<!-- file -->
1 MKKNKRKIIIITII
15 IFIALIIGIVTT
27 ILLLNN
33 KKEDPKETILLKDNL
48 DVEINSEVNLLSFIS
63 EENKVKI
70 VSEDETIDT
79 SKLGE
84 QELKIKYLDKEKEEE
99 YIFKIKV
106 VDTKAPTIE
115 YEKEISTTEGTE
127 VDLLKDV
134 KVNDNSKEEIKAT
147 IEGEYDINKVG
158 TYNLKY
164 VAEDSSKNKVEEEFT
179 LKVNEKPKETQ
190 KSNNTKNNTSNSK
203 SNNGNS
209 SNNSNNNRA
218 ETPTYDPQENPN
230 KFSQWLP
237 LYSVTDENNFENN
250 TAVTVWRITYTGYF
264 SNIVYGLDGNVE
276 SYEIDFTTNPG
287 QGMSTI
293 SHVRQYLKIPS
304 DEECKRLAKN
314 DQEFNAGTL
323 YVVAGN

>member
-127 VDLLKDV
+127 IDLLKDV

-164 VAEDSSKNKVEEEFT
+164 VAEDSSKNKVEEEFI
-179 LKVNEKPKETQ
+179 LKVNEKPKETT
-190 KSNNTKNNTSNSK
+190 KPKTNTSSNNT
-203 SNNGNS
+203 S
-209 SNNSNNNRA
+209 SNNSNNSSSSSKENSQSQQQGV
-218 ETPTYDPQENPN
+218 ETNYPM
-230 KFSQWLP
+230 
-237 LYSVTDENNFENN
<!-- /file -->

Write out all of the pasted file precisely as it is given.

1 MKKNKRKIIIITII
15 IFIALIIGIVTT
27 ILLLNN
33 KKEDPKETILLKDNL
48 DVEINSEVNLLSFIS
63 EENKVKI
70 VSEDETIDT
79 SKLGE
84 QELKIKYLDKEKEEE
99 YIFKIKV
106 VDTKAPTIE
115 YEKEISTTEGTE
127 VDLLKDV
134 KVNDNSKEEIKAT
147 IEGEYDINKVG
158 TYNLKY
164 VAEDSSKNKVEEEFT
179 LKVNEKPKETQ
190 KSNNTKNNTSNSK
203 SNNGNS
209 SNNSNNNRA
218 ETPTYDPQENPN
230 KFSQWLP
237 LYSVTDENNFENN
250 TAVTVWRITYTGYF
264 SNIVYGLDGNVE
276 SYEIDFTTNPG
287 QGMSTI
293 SHVRQYLKIPS
304 DEECKRLAKN
314 DQEFNAGTL
323 YVVAGN

>member
-127 VDLLKDV
+127 IDLLKDV

-164 VAEDSSKNKVEEEFT
+164 VAEDSSKNKVEEEFI
-179 LKVNEKPKETQ
+179 LKVNEKPKETT
-190 KSNNTKNNTSNSK
+190 KPKTNTSSNNT
-203 SNNGNS
+203 S
-209 SNNSNNNRA
+209 SNNSNNSSSSSKENSQSQQQGV
-218 ETPTYDPQENPN
+218 ETNYPM
-230 KFSQWLP
+230 
-237 LYSVTDENNFENN